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Inside AT&T’s smart cities strategy

Officials focused on smart cities use cases as market, awareness matures

Since launching its Spotlight Cities program in 2016, AT&T has moved from sponsoring pilot-type projects to working with municipal leaders on more large scale, paid engagements, according to Mike Zeto, general manager, AT&T Smart Cities, during an interview with Enterprise IoT Insights during Mobile World Congress 2018.

“These aren’t free pilots anymore,” Zeto said. “When you think about where we started with the spotlight city program…that was really to start to seed the market, help the cities understand what type of value could be driven through the technology. We started to move to paid engagements after that first year based on the customer references and the key learnings.”

One of those customer references, Zeto said, has landed AT&T in Portland, a city known for its many bridges, 12 of which cross the Willamette River. The condition and maintenance of infrastructure is a consummate issue at all levels of government and the subject of a proposed multi-billion dollar investment plan developed by the Trump Administration. To get a handle on the state of its bridges, Portland leaders are working with AT&T to collect data using the carrier’s Digital Infrastructure and Structure Monitoring solutions.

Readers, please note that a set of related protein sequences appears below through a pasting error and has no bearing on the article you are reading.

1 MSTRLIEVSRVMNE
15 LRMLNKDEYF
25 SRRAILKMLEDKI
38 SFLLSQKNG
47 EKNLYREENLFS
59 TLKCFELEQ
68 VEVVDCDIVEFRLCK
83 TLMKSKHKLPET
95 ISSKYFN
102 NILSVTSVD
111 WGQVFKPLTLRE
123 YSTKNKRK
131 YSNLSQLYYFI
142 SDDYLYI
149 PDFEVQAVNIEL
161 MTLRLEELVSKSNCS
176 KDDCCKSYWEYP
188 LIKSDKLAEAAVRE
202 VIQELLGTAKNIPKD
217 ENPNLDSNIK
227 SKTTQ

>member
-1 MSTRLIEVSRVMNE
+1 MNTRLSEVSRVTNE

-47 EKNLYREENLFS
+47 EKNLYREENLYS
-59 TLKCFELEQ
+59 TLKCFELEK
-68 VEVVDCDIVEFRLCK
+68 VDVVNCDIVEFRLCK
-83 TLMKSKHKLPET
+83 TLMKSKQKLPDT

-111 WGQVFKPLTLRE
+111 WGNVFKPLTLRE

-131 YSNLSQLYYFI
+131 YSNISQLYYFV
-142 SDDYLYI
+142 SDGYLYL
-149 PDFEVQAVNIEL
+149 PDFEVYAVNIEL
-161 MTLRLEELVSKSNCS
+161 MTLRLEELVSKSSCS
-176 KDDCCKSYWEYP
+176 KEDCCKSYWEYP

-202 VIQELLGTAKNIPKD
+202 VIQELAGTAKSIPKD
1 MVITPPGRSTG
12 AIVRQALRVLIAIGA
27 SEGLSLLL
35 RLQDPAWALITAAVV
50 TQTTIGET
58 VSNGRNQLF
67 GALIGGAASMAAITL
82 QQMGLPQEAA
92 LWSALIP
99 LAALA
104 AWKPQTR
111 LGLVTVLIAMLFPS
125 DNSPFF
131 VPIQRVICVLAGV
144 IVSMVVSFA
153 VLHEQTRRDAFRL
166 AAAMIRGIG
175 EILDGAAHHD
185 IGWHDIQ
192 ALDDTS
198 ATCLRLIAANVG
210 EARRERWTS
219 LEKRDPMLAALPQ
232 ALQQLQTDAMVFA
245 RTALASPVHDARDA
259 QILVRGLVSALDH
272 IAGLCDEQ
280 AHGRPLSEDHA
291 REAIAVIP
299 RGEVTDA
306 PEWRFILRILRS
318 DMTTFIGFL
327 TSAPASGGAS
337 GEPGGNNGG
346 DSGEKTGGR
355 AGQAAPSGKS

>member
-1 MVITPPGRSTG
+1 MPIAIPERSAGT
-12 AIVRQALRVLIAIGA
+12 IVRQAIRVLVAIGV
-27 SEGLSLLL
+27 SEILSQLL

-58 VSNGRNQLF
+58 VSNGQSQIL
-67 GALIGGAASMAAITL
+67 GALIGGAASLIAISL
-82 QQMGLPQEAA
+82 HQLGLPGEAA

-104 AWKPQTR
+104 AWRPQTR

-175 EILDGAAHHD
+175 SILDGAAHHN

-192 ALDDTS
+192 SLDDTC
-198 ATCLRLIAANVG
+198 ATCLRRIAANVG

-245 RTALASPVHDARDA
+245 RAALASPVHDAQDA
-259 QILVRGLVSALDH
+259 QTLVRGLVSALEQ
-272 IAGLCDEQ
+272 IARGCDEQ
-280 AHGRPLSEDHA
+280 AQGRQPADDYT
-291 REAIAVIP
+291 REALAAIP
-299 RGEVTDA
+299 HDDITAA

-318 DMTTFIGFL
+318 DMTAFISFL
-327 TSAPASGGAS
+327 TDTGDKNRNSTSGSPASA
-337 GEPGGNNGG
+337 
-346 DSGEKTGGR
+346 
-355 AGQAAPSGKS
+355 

Zeto said sensors would monitor tilt, vibration, cracks and other structural metrics, which will be analyzed by an IBM platform. This offering is available as a service or to buy, which is Portland’s preference. As to the national conversation around infrastructure, Zeto said the addressable market is vast and AT&T has begun discussion at the state Department of Transportation level.

Government decision-makers are “more informed about the use cases, not necessarily the technologies. You want them to be focused on the use cases–what problem are they trying to solve? They’re there now for sure. Larger cities, for the most part, have hired somebody to be responsible for it.”

Zeto said public/private partnerships models are the best way to achieve broad adoption for smart cities solutions. He said that approach “is going to help cities scale and help us get ready for 5G. We’re going to go into markets really big with that, and that’ll pull through a lot of technologies that’ll add value to the cities. We’ll see cities scale in specific use cases,” including sensors, lighting, cameras and public safety applications.

 

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